Researchers have recently detected increased seismic activity on two Caribbean islands, which may indicate an imminent volcanic eruption – the La Soufrière volcano on Saint Vincent and the Grenadines, and Mt. Pelée on Martinique.
According to the Seismic Research Center at the University of the West Indies, there has been no explosive eruption at La Soufrière so far, but magma reaching the surface is forming a growing dome crater. The volcano is also releasing gas and steam.
In Martinique, seismologists have detected increased seismic activity under Mt. Pelée. Officials have issued an orange alert for the northern end of Saint Vincent, which means an eruption could occur with less than 24 hours’ notice.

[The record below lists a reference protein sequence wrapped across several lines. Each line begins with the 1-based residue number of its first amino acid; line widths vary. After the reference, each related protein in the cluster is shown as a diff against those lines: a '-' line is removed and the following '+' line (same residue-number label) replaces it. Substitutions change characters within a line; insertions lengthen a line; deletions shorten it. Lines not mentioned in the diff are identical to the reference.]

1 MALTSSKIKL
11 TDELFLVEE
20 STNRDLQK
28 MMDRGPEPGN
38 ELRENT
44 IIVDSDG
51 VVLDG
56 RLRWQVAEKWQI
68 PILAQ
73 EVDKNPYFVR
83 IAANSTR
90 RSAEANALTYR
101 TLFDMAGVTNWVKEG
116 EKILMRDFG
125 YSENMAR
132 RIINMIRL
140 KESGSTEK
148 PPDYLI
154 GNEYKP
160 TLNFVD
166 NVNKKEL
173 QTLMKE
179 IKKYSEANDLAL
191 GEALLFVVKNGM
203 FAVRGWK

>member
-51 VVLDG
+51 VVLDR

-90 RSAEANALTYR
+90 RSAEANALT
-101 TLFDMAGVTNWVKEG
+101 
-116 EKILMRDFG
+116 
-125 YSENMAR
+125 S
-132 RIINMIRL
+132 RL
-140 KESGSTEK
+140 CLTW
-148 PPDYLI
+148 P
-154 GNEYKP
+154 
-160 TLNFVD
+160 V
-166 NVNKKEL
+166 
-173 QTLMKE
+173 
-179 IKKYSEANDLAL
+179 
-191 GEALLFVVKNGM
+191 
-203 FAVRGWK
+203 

When La Soufrière last erupted in 1979 over 20,000 people were evacuated. An eruption in 1902 killed 1,565 people. Before that, the last major eruption in the region was in 1812.
The NASA Earth Applied Sciences Disasters Program has activated to aid risk reduction efforts for a potential volcanic eruption, and is closely monitoring the region.
The program responded to an initial request for assistance from the U.S. Agency for International Development (USAID) coordinated by the NASA Applied Sciences SERVIR program, and is now working directly with the USGS Volcano Disaster Assistance Program (VDAP) to identify and analyze Earth-observing data that may be helpful in preparing for a potential eruption and mitigating its impacts.
The teams have used short wave infrared data from the European Space Agency (ESA) Copernicus Sentinel-2 satellite to identify a thermal anomaly in the La Soufrière volcano, indicating magma close to the surface.